us--most of us, I’d say--have grown up thinking
that God decides whatever happens in our lives: whether we
prosper or not, whether we get healed or not, whether we die
of a heart attack or not, and so on. The idea is that God
dispenses good things with one hand and bad things with the
other, usually for "sovereign" reasons too
"mysterious" for us to understand.
Sometimes the attempted explanations are worse than the
"mystery." A priest of my acquaintance told the
parents of a beautiful 18-year-old girl that their daughter
had died in a car crash because God needed another angel in
heaven. A devout woman I know damaged her car on the way to
the airport, and told me that God arranged the accident
"to teach her something." A well-known pastor near
where I live insists that God gave him prostate cancer
"to teach him something." What the lesson might
have been in such cases, I have no idea.
down in pious unbelief
These beliefs come with a long list of pious
rationalizations: We have to leave room for God’s
sovereignty. Who are we to judge the Most High? Every trial
comes for a good reason. God moves in mysterious ways. Who
are we to question them? Unless we’re sure that God wants
to heal us, aren't we putting Him to the test when we ask
for healing? Etc., etc.
The sad truth, dear ones, is that the Body of Christ is
bogged down in pious unbelief, and most Christians have no
clue how to get out of the swamp. God is regularly accused
of doing things to us that we’d be jailed or hospitalized
for doing to our neighbors. The underlying idea seems to be
that God maintains two standards, a relaxed one for Himself
and a stricter one for His children.
does no injury
Yet Scripture is clear. (1) We are to be
perfect as our Heavenly Father is perfect, not in some
"mysteriously" different way (Matthew 5:48). (2)
No good tree gives forth bad fruit, and Scripture makes no
exception for the Lord (Matthew 7:18). (3) As God’s
dear children, we’re to try to be like Him, not
"mysteriously" otherwise (Ephesians 5:1). (4)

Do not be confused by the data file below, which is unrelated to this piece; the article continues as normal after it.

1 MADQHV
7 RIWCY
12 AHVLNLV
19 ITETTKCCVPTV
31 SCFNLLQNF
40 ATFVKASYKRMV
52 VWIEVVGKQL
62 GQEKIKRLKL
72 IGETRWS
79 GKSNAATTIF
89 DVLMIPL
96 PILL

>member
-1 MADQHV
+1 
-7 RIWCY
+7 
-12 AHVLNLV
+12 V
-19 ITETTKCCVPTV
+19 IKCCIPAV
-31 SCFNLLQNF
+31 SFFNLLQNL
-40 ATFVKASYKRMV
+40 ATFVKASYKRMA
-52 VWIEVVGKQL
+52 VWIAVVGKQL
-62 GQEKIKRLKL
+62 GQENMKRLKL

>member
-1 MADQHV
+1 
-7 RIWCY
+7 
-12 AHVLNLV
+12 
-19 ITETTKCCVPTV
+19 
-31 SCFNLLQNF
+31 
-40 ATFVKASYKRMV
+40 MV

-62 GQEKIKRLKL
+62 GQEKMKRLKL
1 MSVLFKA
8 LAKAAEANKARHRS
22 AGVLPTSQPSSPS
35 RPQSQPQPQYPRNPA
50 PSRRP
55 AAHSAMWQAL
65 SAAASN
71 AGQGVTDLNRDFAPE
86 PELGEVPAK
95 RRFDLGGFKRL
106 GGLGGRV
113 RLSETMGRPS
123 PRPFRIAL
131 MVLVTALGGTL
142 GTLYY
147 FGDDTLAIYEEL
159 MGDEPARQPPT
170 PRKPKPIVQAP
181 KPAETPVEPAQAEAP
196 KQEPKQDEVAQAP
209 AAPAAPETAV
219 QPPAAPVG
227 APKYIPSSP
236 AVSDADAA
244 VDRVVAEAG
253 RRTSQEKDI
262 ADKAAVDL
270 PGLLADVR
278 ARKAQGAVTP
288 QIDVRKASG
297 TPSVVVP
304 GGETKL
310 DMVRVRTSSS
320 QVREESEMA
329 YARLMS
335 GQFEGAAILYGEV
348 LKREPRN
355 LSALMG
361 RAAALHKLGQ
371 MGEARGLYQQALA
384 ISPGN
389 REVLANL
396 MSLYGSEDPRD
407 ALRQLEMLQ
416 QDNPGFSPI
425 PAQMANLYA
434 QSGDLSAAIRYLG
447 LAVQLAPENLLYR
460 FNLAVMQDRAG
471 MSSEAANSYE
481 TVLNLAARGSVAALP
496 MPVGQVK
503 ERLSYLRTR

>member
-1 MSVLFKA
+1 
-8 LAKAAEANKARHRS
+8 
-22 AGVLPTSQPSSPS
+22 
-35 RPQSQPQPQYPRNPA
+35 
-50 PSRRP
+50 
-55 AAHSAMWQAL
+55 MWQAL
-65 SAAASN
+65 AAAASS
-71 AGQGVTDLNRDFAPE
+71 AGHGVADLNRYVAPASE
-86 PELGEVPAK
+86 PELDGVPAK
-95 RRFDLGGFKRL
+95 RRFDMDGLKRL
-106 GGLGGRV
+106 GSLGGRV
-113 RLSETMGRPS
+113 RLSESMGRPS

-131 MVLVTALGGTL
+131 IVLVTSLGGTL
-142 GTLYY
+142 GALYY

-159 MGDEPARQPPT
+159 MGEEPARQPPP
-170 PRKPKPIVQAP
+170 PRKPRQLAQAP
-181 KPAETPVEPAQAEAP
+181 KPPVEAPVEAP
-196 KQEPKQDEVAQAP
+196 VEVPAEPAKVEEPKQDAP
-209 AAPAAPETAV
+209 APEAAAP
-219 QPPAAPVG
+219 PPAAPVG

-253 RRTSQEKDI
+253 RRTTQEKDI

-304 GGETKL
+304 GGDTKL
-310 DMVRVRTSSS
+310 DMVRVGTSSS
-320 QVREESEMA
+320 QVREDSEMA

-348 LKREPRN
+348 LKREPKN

Love does no injury to one’s neighbor--and God is Love
(Romans 13:10; 1 John 4:8).
Much more needs to be said, because dealing with toxic
tradition is critically important to effective prayer. In my
next two or three Briefs I intend to offer responses to a
list of unhealthy notions that paralyze believers in their
search for healing.
uncomplicated goodness of God
Meanwhile, if you have doubts about the
uncomplicated goodness of God, I suggest that you memorize
John 10:10 and bring it out whenever the devil tries to mess
with your faith: "The thief comes only in order to
steal, and kill and destroy. I came that they may have and
enjoy life, and have it in abundance."
Let Scripture--not tradition--purify your
thoughts about God and His Providence. Then when a crisis
comes your way, you can take your stand on John 10:10 and
face the trouble confidently, knowing that the Lord is on
forget that . . .
God should be our
resort, not our last resort. Start taking time
right now to build up the faith you need to
receive His healing.
God is ready to
heal us in every
physically, emotionally, and mentally.
God heals all
types of disease, pain, sorrow, and
infirmity. Nothing is too hard for Him.
us to be healed, to be "whole"
persons enjoying abundant life.
God expects us to
with Him in getting healed—through
medicine, diet, exercise, and straight thinking.
Everything that promotes healing is a gift from
Healing Briefs here